D.K. Row had a nice probing article on the future of the Portland Art Museum now that the Buchannan's have left
. Good work, the O might not be able to discuss Danto
and art the way PORT can
but let's be fair we aren't a generalist publication and can indulge in intellectual pursuits. This is why the Oregonian is completely outpacing the WWeek in visual art coverage and providing the goods in a way most mid-sized city newspapers do not. I'd love to see the WWeek
at least attempt to keep up by having their first feature article on art since October!
As far as the article details go some things need to be countered and fleshed out (feel free to comment):
First, the museum
already quantitatively dedicates more space to local artists than nearly any similar large generalist museum I can think of (with an entire wing). The new northwest curator position
should address the qualitative issue. The real question is, will PAM balance its blockbuster programming with more serious curatorial efforts? It is about covering all the bases and when the Rosenquist retrospective
didn't come here as it was first announced to, it stung... a lot. If a similar major retrospective or two were to come here it would be long overdue.
Still, the newly minted Meigs endowment shows like the current Sophie Calle and upcoming Roxy Paine exhibitions do help more than a bit. Yes, there is room to do more shows like the Keinholtz (2003)
and New in Town (2002) as well. It's been too long and now that construction has stopped there are opportunities. As for the Oregon Biennial, it will only be relevant if it makes relevant statements. The Bay Area Now shows do this and the 1999 Biennial arguably did so as well, it jump started the current explosion in scene activity (leaders like Michael Knutson, Sean Healy, Tom Cramer, Jacqueline Ehlis, Kristan Kennedy, Storm Tharp, and Brendan Clenaghen are 1999 alums who have only matured since then). Ironically, except for Cramer the O blasts or ignores these very good artists (by any scene's standards) while blasting the museum for similar caprices. Look, what is good for the goose is good for the gander.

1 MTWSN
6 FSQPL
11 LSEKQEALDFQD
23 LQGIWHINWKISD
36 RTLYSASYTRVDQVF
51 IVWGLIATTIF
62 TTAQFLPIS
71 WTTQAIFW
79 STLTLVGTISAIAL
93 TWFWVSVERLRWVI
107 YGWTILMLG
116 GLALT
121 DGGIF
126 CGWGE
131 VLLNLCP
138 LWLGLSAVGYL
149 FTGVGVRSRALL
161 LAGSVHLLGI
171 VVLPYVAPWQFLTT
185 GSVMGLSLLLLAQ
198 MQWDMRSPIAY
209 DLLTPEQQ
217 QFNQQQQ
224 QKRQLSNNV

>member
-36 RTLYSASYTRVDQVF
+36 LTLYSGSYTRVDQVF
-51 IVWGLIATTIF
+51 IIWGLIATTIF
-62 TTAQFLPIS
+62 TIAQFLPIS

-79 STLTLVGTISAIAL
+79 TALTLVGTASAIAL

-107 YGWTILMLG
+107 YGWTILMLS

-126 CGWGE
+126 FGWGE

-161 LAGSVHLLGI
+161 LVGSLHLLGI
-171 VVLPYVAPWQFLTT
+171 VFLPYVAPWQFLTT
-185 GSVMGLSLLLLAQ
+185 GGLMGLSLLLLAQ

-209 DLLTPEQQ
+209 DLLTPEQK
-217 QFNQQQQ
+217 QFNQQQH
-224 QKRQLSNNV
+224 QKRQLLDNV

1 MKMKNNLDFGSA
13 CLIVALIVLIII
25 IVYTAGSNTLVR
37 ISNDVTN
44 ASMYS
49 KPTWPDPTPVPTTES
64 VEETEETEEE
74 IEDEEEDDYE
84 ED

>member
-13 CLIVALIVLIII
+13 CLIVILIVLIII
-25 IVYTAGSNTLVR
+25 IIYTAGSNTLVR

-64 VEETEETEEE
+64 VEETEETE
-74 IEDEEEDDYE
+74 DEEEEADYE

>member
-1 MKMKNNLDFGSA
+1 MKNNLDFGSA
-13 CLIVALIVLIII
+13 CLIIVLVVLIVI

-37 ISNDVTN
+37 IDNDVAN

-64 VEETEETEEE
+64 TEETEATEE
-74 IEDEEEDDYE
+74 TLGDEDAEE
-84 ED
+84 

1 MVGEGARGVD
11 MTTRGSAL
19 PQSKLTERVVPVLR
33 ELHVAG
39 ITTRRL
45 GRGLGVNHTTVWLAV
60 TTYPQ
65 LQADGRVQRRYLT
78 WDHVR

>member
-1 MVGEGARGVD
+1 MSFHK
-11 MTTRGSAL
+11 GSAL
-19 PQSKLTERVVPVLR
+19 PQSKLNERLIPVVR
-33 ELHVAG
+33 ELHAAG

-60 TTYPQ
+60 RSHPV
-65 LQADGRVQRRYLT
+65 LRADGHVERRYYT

As for directors the PAM board (+ the Oregonian and public in general), they need to understand that Portland is filled to the gills with a hoard of interested artists (both young and old) as well as newcomers from other more culturally developed cities (some of these individuals have serious financial portfolios and collections but have stayed out of PAM and PICA's searchlights because the institutions were rightly percieved as inconsistent). These "untapped" people by and large have sophisticated tastes and their attendance at warehouse shows and the Affair at the Jupiter indicate a hard-core constituency of thousands exists. So much for hurting attendance.
Contemporary art isn't the financial doom that the previous regime and the O suspect. In fact, it might help the museum more than anyone but a few insiders suspect. One of Portland's charms is how older patrons and youngsters actually mix at warehouse shows; it's a way to stay young/network depending on where you are in life. A moderate director can move the museum and city forward and institutionalize this fountain of youth and ambition by blessing the interaction (example: collector Bonnie Serkin recently comissioned Chandra Bocci for the Museum's contemporary art council holiday party). There needs to be more of that demographic mixing and I suggest a "moderate" director because I don't believe that big museums need to be the vanguard anymore, even MoMA doesn't/can't do that. That is for the warehouses and younger institutions. What the Museum needs to do is simply get in on some of that action and engage/support the best of it. It's already happening but there will be several litmus tests this year that will test the all important follow through.